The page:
A Week In Film #511: Mixed

Paul title screen
Paul
Silly, fun comedy about a pair of British SF geeks (Simon Pegg and Nick Frost) who go to America to first attend San Diego ComicCon, then go on a ufology road trip/pilgrimage across the south-west in an RV…Only to accidentally pick up an alien hitchhiker by the name of Paul (Seth Rogen), who has a bunch of Secret Service agents on his tail. Not in the league of Spaced/Shaun/Fuzz or even End, but still amusing. Directed by Greg Mottola, who did Superbad and Adventureland.

Spy Game title screen
Spy Game
Imagine Tony Scott trying to do John Le Carré, and this is what you would get. Fucking awful, I mean, plenty of professional skill in the execution, just very little in the cerebral department. Nothing in this film makes narrative sense. Pointless swooping shots. Needlessly bleached out photography. Stupid plot. Excellent cast largely wasted (Charlotte Rampling, Benedict Wong, David Hemmings, Stephen Dillane – all criminal underused, whilst Brad Pitt and Robert Redford do their thing out front).

[The Shining title screen]
The Shining
Kubrick’s tangential adaptation of Stephen King’s horror novel, with would-be writer Jack Nicholson going mad whilst serving as an off-season janitor to a huge hotel in remote, mountainous Colorado, which would be fine but for the whole being a bit to murderous towards his family (Shelley Duvall, Danny Lloyd).

La La Land title screen
La La Land
Okay, so this did not really grab me- the opening song-and-dance number was quite nice, but very swiftly people were talking about jazz and acting auditions, and I kind of switched off mentally, and before I knew it the end credits were rolling. Yet reading the Wikipedia summary, it kind of sounds interesting. Maybe I’ll give it another try some day soon.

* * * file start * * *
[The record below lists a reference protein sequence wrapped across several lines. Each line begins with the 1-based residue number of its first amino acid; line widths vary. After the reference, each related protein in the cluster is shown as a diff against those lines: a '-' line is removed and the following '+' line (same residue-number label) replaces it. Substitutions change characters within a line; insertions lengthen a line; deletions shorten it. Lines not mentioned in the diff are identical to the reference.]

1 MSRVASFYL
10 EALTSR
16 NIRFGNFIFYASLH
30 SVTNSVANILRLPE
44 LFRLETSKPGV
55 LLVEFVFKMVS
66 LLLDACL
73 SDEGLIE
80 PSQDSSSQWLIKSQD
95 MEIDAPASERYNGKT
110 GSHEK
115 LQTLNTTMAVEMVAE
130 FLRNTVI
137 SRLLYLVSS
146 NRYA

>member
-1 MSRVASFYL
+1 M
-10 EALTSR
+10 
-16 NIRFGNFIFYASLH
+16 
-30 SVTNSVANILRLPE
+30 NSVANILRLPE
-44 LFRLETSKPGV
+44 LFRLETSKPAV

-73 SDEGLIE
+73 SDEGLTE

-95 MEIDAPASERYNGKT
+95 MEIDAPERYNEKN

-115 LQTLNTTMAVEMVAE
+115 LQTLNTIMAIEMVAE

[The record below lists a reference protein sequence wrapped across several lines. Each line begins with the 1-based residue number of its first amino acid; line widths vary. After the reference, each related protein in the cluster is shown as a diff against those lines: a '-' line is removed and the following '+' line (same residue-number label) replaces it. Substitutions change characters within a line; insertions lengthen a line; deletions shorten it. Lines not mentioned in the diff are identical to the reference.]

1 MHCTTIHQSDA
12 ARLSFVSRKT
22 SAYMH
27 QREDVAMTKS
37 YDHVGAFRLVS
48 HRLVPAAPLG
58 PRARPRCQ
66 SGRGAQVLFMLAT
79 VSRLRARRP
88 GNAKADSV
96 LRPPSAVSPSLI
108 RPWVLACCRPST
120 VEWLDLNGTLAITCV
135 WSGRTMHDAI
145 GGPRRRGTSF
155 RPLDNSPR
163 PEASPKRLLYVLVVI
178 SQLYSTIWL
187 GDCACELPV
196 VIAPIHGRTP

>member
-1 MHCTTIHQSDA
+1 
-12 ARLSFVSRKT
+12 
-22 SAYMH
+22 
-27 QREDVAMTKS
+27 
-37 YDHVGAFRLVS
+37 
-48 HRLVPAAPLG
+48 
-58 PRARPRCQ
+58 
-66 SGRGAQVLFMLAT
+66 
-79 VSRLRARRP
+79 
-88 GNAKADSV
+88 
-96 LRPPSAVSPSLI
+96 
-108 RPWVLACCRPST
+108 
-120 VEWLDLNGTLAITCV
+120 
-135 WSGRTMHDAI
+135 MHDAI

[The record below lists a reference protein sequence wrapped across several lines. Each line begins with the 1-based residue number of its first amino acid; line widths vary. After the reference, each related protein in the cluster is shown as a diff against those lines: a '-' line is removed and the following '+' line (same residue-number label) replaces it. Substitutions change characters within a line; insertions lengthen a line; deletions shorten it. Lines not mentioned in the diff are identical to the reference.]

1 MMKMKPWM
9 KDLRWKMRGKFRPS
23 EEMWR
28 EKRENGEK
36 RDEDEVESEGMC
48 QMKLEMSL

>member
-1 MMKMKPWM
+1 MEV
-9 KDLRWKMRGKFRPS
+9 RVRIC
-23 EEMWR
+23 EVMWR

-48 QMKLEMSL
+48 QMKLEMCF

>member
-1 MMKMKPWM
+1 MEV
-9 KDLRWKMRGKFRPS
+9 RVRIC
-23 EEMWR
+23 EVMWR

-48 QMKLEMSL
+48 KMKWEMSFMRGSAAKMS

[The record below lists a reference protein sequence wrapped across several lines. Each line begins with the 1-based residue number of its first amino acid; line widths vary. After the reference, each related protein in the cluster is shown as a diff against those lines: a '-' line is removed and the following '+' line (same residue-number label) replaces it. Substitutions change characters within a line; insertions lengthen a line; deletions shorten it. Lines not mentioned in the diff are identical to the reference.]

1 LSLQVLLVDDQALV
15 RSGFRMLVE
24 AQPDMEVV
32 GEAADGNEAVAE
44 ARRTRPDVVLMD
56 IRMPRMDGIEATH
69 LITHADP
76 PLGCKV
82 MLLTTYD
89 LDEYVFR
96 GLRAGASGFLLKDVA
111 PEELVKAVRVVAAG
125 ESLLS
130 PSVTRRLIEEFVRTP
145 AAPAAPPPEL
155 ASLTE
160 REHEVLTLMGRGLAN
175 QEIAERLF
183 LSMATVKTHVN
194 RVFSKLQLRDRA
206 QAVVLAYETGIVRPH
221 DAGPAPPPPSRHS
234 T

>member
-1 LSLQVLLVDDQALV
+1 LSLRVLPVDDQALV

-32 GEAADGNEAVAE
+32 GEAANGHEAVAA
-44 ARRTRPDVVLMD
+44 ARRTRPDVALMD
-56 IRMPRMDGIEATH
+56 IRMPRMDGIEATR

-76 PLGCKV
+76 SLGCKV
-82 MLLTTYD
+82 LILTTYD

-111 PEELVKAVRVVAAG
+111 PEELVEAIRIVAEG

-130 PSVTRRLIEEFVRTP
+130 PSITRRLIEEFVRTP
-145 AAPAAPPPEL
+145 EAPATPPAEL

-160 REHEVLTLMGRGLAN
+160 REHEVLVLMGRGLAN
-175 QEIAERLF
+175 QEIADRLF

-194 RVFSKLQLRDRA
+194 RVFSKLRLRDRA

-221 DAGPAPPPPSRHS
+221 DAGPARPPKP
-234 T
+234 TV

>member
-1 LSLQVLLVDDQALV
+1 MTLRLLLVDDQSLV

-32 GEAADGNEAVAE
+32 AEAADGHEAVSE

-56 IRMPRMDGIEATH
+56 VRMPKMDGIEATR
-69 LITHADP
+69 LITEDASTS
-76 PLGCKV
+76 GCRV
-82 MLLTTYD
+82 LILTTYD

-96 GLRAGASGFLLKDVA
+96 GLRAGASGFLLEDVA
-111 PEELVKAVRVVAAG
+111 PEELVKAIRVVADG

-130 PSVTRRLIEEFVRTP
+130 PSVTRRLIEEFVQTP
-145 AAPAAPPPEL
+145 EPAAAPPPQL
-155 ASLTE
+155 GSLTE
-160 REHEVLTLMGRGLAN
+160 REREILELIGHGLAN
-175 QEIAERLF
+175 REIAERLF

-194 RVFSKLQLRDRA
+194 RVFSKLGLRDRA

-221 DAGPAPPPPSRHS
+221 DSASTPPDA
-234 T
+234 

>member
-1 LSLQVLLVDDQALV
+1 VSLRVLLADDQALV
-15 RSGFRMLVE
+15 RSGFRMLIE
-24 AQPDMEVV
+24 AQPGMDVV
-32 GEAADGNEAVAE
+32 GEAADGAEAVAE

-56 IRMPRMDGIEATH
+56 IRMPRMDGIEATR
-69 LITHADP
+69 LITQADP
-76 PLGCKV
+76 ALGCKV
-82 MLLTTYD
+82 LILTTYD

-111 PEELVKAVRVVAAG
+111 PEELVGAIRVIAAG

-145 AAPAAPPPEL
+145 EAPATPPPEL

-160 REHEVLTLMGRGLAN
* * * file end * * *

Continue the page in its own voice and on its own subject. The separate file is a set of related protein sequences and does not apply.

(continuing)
Mississippi Burning title screen
Mississippi Burning
If it wasn’t for the fact that it totally bastardises actual history, then Alan Parker’s historical procedural about a pair of FBI agents (Willem Dafoe as the smart, young, ‘modern’ G-Man from the northeast, Gene Hackman as an outwardly more lackadaisical, old-fashioned Southern shit-kicker) investigating the (real life) murder of three young democracy activists in 1963 Mississippi by Ku Klux Klan members would be more enjoyable.

China Moon title screen
China Moon
Straight forward neo-noir by long-time cinematographer John Bailey, with Ed Harris as an experienced police detective who falls for an unhappily married Floridian (Madeline Stowe). There’s a nice sort of mini-twist. Benicio Del Toro is good as Harris’ lazy young partner.

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